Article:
Thursday, March 1, 2007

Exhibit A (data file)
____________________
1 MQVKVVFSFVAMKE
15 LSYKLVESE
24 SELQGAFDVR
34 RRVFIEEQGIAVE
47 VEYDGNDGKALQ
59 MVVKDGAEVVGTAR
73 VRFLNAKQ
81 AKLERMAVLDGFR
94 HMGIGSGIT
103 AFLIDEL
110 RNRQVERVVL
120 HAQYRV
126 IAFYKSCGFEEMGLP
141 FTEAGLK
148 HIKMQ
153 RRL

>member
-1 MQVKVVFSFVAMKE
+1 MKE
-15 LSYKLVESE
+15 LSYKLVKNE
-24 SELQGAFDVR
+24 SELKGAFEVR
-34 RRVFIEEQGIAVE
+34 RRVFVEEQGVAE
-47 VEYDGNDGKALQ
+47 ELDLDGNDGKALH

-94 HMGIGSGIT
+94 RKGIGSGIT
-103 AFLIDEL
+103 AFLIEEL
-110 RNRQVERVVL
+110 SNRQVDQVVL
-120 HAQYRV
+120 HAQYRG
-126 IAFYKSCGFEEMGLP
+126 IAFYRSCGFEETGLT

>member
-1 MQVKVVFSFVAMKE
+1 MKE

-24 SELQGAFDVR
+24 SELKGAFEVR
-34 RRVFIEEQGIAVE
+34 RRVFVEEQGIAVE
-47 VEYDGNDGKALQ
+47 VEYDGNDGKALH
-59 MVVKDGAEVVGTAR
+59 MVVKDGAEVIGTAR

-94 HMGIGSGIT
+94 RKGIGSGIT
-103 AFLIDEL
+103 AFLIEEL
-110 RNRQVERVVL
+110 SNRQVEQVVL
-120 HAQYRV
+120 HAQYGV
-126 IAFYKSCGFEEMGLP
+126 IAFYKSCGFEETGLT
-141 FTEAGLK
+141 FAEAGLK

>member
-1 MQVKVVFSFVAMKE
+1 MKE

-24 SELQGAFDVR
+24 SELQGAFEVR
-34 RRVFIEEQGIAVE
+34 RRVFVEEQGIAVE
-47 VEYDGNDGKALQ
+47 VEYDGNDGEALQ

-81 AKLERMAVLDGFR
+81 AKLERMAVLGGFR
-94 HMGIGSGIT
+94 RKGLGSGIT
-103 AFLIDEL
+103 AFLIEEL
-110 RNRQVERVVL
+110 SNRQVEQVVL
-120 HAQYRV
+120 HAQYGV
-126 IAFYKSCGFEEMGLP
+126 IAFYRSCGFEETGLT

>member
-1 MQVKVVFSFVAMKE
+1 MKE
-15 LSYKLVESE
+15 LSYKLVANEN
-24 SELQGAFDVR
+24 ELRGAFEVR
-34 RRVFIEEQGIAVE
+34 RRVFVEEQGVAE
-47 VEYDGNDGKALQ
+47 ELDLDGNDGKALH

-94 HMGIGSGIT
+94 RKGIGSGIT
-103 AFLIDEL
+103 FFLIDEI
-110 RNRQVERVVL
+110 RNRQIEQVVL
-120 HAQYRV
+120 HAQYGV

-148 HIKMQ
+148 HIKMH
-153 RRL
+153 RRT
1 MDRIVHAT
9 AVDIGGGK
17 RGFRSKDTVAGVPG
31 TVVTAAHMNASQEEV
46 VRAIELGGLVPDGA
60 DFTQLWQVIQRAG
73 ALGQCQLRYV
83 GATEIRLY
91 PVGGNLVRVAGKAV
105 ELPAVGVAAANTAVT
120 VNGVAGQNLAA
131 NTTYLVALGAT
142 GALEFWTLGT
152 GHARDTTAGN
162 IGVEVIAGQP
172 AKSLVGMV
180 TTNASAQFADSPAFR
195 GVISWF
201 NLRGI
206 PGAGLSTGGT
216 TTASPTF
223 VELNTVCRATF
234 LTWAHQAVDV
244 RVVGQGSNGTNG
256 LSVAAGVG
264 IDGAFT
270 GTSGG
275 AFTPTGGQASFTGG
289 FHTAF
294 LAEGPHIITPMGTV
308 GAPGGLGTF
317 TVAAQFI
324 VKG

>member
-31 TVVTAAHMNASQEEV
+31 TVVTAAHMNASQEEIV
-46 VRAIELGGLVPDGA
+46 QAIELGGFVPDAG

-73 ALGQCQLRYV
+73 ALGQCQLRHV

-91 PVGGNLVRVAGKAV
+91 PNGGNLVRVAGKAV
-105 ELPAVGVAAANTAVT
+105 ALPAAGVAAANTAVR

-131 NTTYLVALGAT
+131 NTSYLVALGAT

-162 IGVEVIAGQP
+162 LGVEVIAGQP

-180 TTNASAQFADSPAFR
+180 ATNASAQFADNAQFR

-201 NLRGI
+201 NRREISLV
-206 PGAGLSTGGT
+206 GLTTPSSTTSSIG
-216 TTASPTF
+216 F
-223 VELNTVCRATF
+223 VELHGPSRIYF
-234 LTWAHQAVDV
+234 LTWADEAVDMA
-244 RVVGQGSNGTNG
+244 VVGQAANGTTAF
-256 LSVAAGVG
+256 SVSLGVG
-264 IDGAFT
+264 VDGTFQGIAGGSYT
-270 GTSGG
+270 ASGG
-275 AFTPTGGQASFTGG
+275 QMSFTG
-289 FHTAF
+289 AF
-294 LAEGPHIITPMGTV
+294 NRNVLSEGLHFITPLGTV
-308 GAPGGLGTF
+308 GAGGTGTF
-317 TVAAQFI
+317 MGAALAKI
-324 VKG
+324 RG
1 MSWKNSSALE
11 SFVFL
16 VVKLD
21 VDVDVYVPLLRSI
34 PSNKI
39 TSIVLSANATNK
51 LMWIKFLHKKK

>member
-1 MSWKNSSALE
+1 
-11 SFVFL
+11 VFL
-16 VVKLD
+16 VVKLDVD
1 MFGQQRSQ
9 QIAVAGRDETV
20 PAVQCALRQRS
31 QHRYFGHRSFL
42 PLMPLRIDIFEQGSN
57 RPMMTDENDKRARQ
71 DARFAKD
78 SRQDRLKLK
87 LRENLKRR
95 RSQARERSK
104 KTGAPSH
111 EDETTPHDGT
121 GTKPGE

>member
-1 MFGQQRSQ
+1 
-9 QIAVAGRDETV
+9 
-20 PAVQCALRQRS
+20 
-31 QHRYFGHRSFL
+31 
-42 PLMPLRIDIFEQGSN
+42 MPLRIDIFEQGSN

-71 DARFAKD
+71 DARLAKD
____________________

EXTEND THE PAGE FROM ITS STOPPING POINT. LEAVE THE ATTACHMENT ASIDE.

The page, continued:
I began my Pediatrics rotation recently at the Schoolhouse outpatient clinic and can already sense a refreshingly playful change from the scrub-soaked gush of blood and amnion of OBGYN. Fortunately, most of the kids we see routinely are healthy babies, even if they are prone to developing the occasional stuffy nose, sore throat, and fever. But if you think that the cutest, most adorable and healthy two year-old girl is just all fun and games, try looking into her ears with an otoscope while she is squirming around resisting the exam. Its not such an easy task if you wish to avoid destroying her tympanic membranes and leaving her permanently deaf while still in infancy. Attempting to listen to a three year old boy's heart and lungs while he is tugging away at the tubing of your sthethescope is equally challenging. I once had a boy stuff the entire head of my stethescope into his mouth. I got him back by examining him with the same slober-covered instrument. I've learned that to succeed in pediatrics as a medical student, one must learn to strike the right balance between playfulness and professionalism. You gotta throw the kids a bone every now and then, using Sponge Bob and Dora stickers as your ambassadors. I've even resorted to the most childish of tactics at times by placing a Scooby doo sticker on my otoscope and convincing the kids to "let Scooby take a peek in your ears." I think the key is to make the kids comfortable so that the parents feel comfortable with letting you care for their kids. Sounds straightforward, but in reality you need to act like you know what the hell you're doing, or else these parents are gonna give you that threatening look, letting you know its time to lay your grubby paws off their precious child. Demonstrating confidence when examining a newborn can be especially difficult. It takes just the right touch of gentleness and finesse, but enough confidence and forcefulness to perform an adequate physical exam. Even if the newborns wished to comply with your physical exam, they wouldnt have the slightest body control yet to move their floppy limbs out of the way. Learning how to understand and anticipate their behavior is often impossible even for the most practiced of all pediatricians. I find it curious how capriciously children can often behave; docile and calm one minute but screaming and inconsolable the next. As I like to say, from two to terrible, in just one damn blink of the eye. Regardless of your approach, you cant take away the full blown stranger anxiety that exists in 15 month olds. By that age, they're smart enough to know that shots will be coming, and it is only natural for them to be suspicious and fearful of you. And thus, I am resigned to saying ridiculous things like "no ouchies here" all day long.